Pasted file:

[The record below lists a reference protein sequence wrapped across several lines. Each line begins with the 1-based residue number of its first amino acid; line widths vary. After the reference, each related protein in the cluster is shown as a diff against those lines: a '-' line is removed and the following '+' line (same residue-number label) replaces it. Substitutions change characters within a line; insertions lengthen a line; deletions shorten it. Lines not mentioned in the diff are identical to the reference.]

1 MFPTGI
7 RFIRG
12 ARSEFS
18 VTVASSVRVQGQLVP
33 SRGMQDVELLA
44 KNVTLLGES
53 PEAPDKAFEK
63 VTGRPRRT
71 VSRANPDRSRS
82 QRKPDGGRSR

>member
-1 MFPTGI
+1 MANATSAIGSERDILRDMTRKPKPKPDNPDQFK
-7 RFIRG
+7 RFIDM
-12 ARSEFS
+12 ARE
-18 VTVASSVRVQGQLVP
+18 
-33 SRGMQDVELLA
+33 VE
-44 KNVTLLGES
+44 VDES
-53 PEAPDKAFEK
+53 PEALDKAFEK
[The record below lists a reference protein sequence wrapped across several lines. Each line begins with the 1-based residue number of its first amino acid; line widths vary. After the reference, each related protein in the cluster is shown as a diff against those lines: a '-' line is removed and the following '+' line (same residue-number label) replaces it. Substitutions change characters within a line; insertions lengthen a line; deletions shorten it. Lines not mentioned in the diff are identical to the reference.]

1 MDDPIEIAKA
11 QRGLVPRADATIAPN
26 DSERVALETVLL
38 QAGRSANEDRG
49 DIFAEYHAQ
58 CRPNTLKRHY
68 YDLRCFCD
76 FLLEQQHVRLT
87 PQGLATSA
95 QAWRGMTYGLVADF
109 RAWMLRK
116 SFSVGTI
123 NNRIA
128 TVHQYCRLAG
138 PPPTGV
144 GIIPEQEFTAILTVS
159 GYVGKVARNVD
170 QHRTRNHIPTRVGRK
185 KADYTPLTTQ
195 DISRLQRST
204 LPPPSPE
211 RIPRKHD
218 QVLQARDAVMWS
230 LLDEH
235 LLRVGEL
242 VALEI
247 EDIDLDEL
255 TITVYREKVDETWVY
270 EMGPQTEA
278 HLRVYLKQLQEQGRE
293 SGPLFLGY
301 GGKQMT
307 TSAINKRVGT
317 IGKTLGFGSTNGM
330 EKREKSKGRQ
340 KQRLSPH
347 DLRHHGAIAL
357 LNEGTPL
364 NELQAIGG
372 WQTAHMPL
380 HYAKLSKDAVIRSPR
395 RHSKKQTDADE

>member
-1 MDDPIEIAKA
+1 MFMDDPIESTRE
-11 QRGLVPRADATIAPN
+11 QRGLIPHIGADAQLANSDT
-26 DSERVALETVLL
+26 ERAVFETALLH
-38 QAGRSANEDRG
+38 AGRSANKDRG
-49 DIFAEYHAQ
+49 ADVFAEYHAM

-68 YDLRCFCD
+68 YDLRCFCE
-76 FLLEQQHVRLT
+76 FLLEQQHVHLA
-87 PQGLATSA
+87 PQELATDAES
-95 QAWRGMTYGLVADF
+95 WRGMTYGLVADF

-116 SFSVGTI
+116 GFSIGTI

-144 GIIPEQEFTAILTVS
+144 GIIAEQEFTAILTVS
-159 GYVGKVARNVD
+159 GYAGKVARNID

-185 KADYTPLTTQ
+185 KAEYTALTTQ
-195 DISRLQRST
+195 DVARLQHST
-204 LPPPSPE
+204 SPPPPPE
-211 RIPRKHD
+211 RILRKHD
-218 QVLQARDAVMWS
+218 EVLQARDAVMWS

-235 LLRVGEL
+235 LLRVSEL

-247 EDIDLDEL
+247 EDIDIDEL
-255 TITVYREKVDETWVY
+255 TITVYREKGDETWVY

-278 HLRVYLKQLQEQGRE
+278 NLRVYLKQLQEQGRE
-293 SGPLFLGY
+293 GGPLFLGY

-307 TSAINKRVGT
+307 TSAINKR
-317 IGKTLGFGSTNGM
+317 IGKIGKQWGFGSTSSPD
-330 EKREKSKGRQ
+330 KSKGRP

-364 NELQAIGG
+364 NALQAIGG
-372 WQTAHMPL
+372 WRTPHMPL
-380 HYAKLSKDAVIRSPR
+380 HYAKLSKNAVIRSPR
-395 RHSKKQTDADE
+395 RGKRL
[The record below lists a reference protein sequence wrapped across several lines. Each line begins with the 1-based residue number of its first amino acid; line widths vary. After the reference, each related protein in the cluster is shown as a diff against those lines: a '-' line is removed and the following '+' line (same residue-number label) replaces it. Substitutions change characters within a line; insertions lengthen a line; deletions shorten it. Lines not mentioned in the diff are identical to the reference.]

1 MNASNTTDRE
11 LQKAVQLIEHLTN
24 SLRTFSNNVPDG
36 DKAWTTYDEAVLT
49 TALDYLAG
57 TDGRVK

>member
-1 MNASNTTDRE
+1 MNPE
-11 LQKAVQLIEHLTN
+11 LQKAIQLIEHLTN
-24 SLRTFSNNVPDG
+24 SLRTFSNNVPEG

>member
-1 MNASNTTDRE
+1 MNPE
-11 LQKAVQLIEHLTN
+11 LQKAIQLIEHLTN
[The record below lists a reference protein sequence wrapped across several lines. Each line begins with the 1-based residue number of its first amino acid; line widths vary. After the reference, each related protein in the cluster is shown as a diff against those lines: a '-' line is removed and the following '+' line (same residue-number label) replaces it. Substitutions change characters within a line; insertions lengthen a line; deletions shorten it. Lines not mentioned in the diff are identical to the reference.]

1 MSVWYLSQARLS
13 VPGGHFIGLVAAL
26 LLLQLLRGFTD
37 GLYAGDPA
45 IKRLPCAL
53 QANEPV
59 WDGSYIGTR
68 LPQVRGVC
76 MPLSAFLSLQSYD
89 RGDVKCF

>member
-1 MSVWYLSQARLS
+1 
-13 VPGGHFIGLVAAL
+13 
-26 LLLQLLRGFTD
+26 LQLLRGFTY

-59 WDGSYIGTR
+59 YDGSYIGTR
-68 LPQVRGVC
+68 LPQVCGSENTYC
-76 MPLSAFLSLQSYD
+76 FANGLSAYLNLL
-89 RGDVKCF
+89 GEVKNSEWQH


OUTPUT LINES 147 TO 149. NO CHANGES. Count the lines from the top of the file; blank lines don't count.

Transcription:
+11 LQKAIQLIEHLTN
[The record below lists a reference protein sequence wrapped across several lines. Each line begins with the 1-based residue number of its first amino acid; line widths vary. After the reference, each related protein in the cluster is shown as a diff against those lines: a '-' line is removed and the following '+' line (same residue-number label) replaces it. Substitutions change characters within a line; insertions lengthen a line; deletions shorten it. Lines not mentioned in the diff are identical to the reference.]

1 MSVWYLSQARLS